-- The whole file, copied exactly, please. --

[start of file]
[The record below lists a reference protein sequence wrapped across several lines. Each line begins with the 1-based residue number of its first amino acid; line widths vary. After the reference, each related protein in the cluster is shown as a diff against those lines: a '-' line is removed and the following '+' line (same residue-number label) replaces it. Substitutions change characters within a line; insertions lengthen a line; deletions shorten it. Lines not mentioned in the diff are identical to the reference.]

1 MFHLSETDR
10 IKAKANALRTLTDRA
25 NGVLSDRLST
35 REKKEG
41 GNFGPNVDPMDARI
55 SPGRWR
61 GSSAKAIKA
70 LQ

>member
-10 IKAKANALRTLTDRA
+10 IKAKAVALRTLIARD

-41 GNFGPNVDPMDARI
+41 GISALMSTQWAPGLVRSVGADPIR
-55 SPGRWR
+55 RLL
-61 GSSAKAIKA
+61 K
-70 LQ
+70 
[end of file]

[The record below lists a reference protein sequence wrapped across several lines. Each line begins with the 1-based residue number of its first amino acid; line widths vary. After the reference, each related protein in the cluster is shown as a diff against those lines: a '-' line is removed and the following '+' line (same residue-number label) replaces it. Substitutions change characters within a line; insertions lengthen a line; deletions shorten it. Lines not mentioned in the diff are identical to the reference.]

1 MFHLSETDR
10 IKAKANALRTLTDRA
25 NGVLSDRLST
35 REKKEG
41 GNFGPNVDPMDARI
55 SPGRWR
61 GSSAKAIKA
70 LQ

>member
-10 IKAKANALRTLTDRA
+10 IKAKAVALRTLIARD

-41 GNFGPNVDPMDARI
+41 GISALMSTQWAPGLVRSVGADPIR
-55 SPGRWR
+55 RLL
-61 GSSAKAIKA
+61 K
-70 LQ
+70 